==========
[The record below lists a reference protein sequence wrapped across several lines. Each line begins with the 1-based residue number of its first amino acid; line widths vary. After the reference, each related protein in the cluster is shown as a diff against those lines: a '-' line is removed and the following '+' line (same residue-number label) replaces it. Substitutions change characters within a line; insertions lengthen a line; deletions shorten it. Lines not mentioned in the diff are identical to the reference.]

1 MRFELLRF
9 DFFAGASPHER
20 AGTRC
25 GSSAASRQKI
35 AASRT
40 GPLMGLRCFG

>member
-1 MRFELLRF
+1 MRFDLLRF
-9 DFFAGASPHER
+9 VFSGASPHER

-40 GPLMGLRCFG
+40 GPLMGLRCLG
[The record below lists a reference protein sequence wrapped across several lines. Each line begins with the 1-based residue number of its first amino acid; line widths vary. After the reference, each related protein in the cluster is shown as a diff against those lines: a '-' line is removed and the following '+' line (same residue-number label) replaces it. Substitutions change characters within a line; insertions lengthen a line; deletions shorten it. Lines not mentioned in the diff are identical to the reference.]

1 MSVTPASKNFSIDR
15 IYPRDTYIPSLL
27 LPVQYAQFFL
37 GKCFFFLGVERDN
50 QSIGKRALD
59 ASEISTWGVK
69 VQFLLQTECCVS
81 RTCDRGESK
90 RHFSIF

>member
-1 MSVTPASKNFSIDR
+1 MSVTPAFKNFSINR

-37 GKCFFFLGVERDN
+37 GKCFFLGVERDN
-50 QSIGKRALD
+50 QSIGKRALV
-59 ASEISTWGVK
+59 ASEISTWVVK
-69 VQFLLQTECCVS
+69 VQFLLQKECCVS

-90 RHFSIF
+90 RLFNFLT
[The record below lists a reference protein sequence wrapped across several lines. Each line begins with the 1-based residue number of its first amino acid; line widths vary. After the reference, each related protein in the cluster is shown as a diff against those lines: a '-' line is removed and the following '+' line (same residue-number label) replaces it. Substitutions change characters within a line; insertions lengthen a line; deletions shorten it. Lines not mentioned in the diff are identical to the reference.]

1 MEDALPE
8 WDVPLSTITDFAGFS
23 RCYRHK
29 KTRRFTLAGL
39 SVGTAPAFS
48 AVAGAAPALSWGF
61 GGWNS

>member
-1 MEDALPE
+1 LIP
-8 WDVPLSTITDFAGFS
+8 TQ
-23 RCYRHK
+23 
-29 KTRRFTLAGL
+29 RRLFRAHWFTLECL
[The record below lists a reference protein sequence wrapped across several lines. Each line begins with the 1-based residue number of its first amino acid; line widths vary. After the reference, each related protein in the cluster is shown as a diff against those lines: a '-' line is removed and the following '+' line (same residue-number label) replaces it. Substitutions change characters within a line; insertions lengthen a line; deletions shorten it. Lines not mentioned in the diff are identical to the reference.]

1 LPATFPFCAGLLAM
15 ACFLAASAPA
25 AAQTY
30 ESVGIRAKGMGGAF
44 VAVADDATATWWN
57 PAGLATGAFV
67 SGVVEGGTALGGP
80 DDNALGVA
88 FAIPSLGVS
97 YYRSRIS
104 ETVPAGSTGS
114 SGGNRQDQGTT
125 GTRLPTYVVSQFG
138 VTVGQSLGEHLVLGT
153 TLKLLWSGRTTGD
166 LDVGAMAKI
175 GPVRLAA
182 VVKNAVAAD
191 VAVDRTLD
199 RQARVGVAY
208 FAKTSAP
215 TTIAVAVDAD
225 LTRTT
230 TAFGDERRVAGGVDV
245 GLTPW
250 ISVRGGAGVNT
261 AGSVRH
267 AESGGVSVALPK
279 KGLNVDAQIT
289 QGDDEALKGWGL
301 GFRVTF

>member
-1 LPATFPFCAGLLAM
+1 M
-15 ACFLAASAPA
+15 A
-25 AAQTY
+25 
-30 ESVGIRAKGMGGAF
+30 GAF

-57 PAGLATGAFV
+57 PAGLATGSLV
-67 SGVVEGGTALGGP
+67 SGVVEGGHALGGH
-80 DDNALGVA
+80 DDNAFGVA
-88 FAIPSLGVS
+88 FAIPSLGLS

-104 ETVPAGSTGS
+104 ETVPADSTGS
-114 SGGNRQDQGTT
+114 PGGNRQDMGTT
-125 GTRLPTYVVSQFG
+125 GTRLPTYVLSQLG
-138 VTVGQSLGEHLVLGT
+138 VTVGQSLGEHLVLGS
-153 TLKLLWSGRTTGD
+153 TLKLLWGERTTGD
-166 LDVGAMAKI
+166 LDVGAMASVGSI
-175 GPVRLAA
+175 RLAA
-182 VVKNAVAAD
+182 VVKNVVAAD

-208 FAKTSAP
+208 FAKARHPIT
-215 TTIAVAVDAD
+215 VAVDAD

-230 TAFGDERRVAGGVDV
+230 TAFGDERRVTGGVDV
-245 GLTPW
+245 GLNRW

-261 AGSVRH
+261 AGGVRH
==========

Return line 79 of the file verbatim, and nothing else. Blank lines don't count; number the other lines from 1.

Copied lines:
230 TAFGDERRVAGGVDV